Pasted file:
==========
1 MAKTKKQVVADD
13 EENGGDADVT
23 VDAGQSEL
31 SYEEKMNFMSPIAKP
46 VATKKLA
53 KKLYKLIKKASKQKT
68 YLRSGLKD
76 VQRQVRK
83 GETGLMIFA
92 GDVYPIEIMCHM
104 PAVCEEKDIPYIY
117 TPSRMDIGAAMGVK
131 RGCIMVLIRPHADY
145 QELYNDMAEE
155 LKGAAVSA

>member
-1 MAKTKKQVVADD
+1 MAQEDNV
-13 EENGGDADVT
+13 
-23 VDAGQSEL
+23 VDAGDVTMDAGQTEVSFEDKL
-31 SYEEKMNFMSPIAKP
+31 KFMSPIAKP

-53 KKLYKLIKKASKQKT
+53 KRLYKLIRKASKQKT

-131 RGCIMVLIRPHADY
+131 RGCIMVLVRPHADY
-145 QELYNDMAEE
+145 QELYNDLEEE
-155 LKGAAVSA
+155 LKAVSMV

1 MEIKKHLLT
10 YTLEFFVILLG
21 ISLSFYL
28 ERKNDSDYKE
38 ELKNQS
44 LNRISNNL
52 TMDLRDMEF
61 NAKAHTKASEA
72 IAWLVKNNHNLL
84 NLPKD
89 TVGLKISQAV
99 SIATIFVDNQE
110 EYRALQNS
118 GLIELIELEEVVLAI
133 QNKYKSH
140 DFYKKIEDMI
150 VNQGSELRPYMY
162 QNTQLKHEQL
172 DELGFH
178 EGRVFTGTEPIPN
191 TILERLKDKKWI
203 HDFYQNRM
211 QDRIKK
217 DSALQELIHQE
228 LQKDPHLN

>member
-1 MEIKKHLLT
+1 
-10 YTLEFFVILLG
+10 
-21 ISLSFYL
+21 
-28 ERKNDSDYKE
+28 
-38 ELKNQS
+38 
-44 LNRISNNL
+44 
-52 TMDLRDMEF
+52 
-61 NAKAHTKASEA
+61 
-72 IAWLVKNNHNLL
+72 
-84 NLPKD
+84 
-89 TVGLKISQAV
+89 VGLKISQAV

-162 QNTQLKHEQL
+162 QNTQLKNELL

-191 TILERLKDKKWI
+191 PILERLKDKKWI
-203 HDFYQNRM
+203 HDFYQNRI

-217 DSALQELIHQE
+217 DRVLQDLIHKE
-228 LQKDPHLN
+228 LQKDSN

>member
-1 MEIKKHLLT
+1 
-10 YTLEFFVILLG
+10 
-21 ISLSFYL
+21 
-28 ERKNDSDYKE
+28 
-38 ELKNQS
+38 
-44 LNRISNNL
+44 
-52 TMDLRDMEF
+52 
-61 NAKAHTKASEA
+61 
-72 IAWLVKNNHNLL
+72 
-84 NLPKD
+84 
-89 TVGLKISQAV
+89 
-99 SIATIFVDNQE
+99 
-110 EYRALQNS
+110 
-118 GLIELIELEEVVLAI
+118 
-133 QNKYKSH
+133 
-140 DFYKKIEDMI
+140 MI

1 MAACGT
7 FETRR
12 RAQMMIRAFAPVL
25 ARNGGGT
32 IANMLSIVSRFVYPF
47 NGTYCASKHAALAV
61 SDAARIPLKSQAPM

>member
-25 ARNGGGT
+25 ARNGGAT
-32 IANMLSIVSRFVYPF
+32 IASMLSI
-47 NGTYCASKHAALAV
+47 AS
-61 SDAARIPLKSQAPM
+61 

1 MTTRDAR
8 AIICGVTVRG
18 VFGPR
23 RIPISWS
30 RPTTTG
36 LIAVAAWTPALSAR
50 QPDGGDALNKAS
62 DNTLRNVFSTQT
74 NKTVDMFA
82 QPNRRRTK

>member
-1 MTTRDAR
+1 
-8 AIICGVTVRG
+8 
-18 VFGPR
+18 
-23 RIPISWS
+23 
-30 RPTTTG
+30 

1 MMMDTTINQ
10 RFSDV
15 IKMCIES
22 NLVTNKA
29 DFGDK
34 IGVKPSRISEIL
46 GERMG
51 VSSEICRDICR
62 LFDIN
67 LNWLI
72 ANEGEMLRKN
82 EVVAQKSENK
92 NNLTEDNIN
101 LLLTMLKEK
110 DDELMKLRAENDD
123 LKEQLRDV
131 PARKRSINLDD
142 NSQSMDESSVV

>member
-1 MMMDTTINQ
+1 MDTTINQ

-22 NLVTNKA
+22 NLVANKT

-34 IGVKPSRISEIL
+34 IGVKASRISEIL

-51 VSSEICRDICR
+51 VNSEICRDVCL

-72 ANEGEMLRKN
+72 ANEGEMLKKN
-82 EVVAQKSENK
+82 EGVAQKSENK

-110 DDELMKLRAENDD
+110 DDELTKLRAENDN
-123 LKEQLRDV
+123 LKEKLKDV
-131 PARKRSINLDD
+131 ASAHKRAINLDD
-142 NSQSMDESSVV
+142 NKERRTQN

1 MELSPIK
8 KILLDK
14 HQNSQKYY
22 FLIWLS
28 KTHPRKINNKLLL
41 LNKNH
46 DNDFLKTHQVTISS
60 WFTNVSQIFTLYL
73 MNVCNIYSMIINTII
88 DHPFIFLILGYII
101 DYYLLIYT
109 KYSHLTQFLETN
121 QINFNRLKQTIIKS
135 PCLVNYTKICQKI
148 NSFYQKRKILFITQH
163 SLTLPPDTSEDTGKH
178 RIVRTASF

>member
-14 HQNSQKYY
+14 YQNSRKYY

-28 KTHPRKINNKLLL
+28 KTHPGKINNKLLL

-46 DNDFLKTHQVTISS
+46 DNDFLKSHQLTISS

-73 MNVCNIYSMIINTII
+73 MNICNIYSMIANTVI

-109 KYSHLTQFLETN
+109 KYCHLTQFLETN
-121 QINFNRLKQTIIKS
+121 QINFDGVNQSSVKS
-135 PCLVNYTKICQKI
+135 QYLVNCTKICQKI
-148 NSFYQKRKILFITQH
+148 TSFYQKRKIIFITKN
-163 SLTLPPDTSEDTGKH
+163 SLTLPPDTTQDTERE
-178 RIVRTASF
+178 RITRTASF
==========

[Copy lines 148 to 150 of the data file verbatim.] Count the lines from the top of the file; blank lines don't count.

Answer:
74 NKTVDMFA
82 QPNRRRTK

>member